A Queens Village couple has filed a lawsuit against a nearby hospital alleging that it caused their pain and suffering, and ongoing need for medical treatment and procedures.
Manhasset-based North Shore University Hospital should shoulder the responsibility for their problems, they charge, because surgeons working there botched what should have been a routine kidney transplant, which is the reason for the couple’s continuing medical problems.
While the transplant was being conducted, a fluid dripped from the OR ceiling and contaminated the harvested organ, permanently damaging it in the process.
Despite the hospital’s insistence that nothing went awry during the procedure and that it is not responsible for the couple’s problems, the husband and wife allege that whatever went wrong in that operating room was caused by whatever was in that liquid dripping from the ceiling. Sometime during the procedure—which involved both husband and wife; the organ was harvested from the wife and set to be implanted in the husband—something went wrong while the couple lay next to each other, anesthetized, waiting for the surgeons to finish the procedure.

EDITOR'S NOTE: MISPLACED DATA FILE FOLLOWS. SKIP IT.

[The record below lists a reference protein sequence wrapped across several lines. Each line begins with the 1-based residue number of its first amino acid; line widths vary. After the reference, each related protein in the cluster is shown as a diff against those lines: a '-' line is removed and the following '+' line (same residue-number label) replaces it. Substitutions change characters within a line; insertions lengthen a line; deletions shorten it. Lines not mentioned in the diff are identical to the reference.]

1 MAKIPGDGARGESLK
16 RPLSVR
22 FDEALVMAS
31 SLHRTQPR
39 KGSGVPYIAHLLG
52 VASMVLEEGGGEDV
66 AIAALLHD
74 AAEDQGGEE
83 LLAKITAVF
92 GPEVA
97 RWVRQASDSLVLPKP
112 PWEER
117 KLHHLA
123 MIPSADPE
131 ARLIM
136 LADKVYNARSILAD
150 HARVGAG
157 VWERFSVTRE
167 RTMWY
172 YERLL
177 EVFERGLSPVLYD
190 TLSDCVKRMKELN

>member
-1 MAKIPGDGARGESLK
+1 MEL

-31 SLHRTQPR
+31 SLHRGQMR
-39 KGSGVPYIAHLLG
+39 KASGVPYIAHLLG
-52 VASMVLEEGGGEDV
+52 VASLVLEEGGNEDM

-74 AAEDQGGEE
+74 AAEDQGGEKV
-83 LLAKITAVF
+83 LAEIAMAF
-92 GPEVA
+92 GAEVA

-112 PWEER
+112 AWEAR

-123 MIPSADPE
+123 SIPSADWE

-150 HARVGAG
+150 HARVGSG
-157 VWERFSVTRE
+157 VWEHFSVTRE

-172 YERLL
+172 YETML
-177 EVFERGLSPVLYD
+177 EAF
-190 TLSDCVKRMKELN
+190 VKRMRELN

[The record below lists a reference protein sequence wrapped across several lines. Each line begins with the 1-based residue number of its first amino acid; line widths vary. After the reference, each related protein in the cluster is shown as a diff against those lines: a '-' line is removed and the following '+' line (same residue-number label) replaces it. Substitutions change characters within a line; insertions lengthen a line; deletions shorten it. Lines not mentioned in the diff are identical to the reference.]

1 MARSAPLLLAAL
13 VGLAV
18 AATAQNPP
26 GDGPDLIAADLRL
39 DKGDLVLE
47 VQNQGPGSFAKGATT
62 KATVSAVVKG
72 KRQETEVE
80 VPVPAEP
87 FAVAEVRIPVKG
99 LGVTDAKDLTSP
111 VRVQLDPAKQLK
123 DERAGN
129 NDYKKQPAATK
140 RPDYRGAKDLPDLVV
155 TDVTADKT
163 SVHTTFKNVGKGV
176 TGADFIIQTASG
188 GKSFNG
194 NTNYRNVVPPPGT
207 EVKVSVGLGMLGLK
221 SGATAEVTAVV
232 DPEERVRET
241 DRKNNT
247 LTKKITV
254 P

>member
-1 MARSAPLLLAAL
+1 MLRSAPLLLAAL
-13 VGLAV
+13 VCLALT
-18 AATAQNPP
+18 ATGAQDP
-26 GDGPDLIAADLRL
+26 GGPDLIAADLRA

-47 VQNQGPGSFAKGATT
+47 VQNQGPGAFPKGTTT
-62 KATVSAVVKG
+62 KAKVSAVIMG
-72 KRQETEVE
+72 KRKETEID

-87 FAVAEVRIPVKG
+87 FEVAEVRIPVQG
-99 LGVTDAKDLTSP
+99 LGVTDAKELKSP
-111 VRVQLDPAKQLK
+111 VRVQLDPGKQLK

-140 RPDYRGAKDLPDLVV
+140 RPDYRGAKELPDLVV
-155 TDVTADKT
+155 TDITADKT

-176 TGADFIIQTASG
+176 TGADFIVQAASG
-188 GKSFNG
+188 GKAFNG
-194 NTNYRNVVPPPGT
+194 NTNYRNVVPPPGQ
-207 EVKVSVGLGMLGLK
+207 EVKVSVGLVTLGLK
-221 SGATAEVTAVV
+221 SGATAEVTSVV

The couple believe the kidney had been stored in a container placed on the OR’s back table. Then, whatever was leaking from the ceiling, dripped into the container with the kidney, ultimately damaging and destroying the organ, Newsday reports.
A member of the surgical team even noted down the event after the procedure, Newsday reports, adding that those performing the surgical procedure quickly scrambled to save the kidney from irreparable harm, including flushing it with antibiotics.
Nevertheless, a “barely functioning” kidney was eventually placed inside the husband, according to the Newsday report.
Now the husband suffers from kidney failure while awaiting another transplant. His wife has to live the rest of her life with one kidney—her other one, which was supposed to save her husband’s life, is a barely functioning organ.
The couple is seeking compensation for injuries, as well as pain and suffering—none of which will end until a new transplant is successfully performed.